one afternoon, one of my contacts, a young man named igor, picked me up at my hotel to take me to kotkozero to interview elsa mikkonen. the gas station had been out of gas that morning, so igor traded two bottles of vodka for a tank of jet fuel. it seemed to do the trick. as we bumped down the forest road i noticed that his car had no windshield wipers; he laughed when i pointed that out and said they were under his front seat. if you leave them on the car, he said, people will steal them.
we drove a long way along a rough tar road that cut through towering forests. in kotkozero, he parked at a layby near the center of town. a tall statue of Lenin looked toward leningrad. igor made some inquiries and found that elsa was in the shop. he was gone a long time. when he came back, he told me that elsa had taken some persuading; she was reluctant and shy. but she finally agreed to talk to me. we met her at her house.
she was a tiny woman in an orange-flowered dress. she lived alone in one small room in a two-story communal building. she carried her battered tin kettle down the hall and filled it with water and made us tea on her hot plate. then she settled in her rocking chair and told me her story: she was from cape cod, massachusetts. she and her parents left for the soviet union in the mid 1930s; the night before their departure the finns threw them a big going-away party, and the KKK came and burned crosses on the lawn.
she became an english teacher and was sent to kotkozero, about 50 miles outside of petrozavodsk. she lived there the rest of her life. her father had died in the purges. she never married.
when i left her house, she took my hand. i will never forget her words. "i was afraid to talk to you, a journalist from america," she said. "but now i see that you are just a simple girl."
i did two and sometimes three of these interviews a day. everywhere i went, people were kind and brought out platters of food for me to share with them. it was always exactly the same food: sausage. sour brown bread. hard cheese. tomatoes with sour cream. hot tea. swiss roll.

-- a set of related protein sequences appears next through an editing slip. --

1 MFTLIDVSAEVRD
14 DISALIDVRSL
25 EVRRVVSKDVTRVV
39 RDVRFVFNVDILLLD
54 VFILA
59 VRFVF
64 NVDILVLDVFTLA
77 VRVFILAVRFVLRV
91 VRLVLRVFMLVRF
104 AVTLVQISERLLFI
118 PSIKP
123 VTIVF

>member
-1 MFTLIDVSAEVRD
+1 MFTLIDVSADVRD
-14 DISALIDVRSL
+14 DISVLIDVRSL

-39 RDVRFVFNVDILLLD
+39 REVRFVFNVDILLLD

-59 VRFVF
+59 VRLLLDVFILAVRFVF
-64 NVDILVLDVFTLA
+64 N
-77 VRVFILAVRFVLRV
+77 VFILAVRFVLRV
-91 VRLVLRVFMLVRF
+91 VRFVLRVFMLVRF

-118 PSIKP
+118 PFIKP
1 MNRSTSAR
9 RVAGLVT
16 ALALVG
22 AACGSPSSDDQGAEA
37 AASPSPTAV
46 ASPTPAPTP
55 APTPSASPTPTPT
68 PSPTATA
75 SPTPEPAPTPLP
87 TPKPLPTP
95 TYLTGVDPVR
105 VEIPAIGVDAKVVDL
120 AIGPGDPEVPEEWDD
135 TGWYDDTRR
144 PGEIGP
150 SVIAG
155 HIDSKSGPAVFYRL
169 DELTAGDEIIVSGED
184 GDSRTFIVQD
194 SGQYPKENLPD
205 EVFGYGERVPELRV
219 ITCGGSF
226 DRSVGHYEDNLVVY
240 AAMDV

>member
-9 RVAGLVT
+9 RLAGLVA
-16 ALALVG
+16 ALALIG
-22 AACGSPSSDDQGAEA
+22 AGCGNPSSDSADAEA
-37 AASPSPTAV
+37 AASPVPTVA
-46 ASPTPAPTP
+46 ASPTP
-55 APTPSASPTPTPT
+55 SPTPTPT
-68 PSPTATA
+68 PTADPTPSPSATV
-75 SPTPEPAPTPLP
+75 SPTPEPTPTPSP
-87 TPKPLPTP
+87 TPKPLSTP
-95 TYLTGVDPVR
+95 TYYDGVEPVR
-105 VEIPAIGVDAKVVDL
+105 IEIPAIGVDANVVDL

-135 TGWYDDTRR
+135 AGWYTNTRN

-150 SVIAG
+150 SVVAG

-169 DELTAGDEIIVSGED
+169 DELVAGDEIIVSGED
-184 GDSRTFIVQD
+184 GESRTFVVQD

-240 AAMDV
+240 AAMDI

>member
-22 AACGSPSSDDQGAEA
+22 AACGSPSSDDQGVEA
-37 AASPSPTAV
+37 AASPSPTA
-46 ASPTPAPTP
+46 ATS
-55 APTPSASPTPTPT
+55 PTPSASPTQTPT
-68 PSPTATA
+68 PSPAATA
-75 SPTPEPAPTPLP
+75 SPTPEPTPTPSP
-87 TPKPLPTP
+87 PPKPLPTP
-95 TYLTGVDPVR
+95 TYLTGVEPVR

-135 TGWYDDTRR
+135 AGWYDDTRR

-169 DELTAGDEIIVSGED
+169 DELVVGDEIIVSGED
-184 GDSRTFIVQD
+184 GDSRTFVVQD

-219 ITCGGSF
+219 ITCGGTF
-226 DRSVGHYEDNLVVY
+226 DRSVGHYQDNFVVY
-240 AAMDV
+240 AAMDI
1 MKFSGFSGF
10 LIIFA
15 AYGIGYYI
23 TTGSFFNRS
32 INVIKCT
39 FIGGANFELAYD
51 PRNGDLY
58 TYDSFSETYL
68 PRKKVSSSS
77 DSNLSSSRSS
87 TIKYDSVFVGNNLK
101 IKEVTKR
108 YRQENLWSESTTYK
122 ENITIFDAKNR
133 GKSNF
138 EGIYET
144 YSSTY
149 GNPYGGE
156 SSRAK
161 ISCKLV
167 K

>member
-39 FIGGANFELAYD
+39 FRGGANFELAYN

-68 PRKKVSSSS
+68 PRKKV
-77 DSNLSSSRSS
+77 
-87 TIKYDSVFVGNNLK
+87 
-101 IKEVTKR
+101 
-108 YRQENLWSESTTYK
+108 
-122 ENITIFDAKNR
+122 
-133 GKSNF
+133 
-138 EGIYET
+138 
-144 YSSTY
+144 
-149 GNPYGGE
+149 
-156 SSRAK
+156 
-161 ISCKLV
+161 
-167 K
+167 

on the fourth of july, another american finn, ruth niskanen, invited me to a party. there were seven of us there: ruth, who was born in northern minnesota. she and her brother were both conscripted into the red army; he died in the Winter War against his own people, the finns. her mother starved to death beyond the urals, where she was sent as an enemy of the people.
Aino Corgan, who emigrated from superior, wisconsin; her father, oscar, had been one of the most enthusiastic supporters of the karelian movement, traveling the upper midwest in the 1920s and 30s, encouraging finns to emigrate. but he was killed in stalin's purges just months after bringing his own family to russia.
Aino's niece, stella sevander, sat at the end of the table--she was igor's wife, and the daughter of the woman i was doing research on. stella's brother Leo and his wife and daughter rounded out the party.
we ate sausage, and swiss roll, and drank hot tea. and then stella brought out a little casette recorder and popped in a tape. "you must be sad to be away from your country on this important holiday," she said.
she pressed PLAY and the tape started up. first i heard the rough whirrring of the wheels, and then the unmistakable sounds of barbra streisand's impossibly clear voice. it filled the little apartment. she was singing "God Bless America."
and the American Finns, trapped their entire lives inside the soviet regime, sang along.
4 hours ago